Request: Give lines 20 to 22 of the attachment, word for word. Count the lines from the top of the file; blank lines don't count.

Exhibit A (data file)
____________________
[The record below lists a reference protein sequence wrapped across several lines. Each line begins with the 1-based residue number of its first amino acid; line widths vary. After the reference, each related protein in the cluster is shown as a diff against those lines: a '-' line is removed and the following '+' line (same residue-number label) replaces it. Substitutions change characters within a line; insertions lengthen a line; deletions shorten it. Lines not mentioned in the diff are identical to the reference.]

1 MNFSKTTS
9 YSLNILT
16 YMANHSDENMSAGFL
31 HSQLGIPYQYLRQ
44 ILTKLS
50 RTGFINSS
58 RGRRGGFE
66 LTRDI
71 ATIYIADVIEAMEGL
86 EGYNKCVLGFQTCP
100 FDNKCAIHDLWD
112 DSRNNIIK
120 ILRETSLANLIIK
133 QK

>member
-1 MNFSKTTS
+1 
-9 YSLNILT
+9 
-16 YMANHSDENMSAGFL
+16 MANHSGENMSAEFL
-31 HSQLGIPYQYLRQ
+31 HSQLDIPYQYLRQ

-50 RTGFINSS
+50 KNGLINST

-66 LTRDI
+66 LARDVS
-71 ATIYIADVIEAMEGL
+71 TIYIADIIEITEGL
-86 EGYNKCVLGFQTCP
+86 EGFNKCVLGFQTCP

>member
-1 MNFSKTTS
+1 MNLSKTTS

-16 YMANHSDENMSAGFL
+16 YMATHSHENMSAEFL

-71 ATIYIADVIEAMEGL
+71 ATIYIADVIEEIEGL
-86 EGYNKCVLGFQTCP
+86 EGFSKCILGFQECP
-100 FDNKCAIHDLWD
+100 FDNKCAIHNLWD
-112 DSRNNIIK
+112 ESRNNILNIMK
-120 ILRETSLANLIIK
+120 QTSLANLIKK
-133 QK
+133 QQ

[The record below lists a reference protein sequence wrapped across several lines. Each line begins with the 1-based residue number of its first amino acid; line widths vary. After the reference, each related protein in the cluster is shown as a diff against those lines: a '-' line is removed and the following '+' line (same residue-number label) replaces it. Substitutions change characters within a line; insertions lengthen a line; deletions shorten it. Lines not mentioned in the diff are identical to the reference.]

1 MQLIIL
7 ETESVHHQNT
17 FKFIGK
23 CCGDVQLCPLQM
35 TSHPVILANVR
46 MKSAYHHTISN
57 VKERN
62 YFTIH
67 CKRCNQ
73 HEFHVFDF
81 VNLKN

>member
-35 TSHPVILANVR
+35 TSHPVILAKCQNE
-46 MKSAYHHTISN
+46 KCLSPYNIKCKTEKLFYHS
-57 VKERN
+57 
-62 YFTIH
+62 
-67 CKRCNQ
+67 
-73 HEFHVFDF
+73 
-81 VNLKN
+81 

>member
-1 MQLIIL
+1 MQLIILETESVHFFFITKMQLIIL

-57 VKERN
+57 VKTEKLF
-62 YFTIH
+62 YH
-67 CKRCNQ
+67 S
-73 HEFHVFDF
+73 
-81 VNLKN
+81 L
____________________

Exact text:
+9 
-16 YMANHSDENMSAGFL
+16 MANHSGENMSAEFL